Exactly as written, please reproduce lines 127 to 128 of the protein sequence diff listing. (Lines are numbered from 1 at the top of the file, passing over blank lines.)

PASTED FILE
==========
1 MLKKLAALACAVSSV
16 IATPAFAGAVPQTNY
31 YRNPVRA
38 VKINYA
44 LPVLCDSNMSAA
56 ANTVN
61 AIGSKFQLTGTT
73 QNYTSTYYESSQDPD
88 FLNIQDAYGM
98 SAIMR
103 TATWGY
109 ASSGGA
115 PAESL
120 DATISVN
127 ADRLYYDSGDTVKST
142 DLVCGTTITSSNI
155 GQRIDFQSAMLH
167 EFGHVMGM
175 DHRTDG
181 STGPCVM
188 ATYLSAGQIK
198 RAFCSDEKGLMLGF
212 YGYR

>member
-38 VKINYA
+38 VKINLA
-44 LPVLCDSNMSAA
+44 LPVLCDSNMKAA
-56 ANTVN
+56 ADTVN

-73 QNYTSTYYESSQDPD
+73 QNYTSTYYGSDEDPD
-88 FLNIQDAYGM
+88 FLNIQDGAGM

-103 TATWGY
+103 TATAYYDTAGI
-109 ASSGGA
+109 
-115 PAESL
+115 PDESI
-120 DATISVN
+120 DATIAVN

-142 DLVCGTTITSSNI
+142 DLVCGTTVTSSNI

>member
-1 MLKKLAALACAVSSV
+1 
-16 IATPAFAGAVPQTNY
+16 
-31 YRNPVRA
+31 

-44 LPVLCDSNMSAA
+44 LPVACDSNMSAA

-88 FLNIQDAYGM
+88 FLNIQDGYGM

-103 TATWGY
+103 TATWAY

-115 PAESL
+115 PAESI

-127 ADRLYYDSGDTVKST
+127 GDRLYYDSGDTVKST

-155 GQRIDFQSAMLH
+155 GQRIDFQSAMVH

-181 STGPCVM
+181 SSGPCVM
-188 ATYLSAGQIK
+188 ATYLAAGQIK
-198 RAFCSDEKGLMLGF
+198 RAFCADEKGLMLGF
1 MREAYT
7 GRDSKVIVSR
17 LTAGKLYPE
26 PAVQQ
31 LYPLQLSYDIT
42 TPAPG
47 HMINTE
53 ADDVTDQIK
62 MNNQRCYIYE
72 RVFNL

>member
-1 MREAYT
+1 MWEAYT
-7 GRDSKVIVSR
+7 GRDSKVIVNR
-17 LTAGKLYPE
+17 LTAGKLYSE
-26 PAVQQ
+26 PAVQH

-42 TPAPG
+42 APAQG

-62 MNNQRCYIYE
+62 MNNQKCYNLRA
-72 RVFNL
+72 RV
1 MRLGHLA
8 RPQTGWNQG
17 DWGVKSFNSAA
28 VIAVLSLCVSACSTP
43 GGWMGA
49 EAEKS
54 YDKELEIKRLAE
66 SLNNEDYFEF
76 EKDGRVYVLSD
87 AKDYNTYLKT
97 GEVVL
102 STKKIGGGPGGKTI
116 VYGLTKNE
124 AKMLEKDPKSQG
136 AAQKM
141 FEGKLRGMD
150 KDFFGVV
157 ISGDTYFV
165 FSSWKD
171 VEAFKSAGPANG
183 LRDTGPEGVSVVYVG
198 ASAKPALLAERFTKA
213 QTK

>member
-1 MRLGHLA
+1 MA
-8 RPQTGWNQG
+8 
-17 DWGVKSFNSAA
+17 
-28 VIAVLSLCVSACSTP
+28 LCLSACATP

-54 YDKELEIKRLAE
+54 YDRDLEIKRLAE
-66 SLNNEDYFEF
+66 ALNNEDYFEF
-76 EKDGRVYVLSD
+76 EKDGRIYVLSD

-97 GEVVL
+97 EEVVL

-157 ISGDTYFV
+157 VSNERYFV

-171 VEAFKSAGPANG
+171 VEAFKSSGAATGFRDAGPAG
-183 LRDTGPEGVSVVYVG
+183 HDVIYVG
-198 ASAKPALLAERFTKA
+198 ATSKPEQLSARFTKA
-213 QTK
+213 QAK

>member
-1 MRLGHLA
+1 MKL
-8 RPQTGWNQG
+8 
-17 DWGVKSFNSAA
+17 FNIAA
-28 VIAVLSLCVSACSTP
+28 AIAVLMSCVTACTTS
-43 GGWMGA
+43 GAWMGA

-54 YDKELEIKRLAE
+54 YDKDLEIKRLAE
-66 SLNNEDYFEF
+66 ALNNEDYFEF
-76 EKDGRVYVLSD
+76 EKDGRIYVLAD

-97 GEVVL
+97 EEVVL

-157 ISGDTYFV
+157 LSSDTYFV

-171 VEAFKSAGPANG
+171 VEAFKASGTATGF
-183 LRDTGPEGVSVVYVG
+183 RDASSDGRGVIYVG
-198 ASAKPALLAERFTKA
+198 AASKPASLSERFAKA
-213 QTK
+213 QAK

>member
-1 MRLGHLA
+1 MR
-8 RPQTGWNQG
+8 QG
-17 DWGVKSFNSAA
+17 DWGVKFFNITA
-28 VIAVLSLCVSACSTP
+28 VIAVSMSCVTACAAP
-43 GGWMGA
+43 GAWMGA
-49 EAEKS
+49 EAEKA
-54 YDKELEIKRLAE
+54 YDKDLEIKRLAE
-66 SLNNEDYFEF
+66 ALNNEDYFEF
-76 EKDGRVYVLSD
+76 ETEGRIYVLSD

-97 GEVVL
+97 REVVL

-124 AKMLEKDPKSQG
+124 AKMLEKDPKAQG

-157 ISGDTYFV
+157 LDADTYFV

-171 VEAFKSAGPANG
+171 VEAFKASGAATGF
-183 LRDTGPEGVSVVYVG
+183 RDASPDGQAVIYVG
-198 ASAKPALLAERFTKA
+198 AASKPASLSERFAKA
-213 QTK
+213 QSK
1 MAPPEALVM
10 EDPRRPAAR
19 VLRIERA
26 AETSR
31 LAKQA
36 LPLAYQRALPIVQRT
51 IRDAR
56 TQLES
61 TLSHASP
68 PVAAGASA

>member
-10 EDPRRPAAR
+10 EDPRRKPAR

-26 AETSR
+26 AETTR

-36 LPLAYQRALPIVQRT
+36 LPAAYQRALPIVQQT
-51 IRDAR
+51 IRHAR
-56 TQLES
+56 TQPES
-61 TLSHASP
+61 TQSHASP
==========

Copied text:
-54 YDKELEIKRLAE
+54 YDRDLEIKRLAE